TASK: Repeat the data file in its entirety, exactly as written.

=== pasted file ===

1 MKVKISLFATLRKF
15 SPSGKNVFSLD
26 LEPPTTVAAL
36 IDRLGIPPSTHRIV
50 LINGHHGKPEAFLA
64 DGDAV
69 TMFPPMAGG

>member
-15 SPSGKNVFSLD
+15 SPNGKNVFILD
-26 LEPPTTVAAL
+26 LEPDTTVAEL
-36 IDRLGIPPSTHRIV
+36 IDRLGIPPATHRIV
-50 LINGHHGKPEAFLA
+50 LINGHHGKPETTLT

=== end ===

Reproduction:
1 MKVKISLFATLRKF
15 SPSGKNVFSLD
26 LEPPTTVAAL
36 IDRLGIPPSTHRIV
50 LINGHHGKPEAFLA
64 DGDAV
69 TMFPPMAGG

>member
-15 SPSGKNVFSLD
+15 SPNGKNVFILD
-26 LEPPTTVAAL
+26 LEPDTTVAEL
-36 IDRLGIPPSTHRIV
+36 IDRLGIPPATHRIV
-50 LINGHHGKPEAFLA
+50 LINGHHGKPETTLT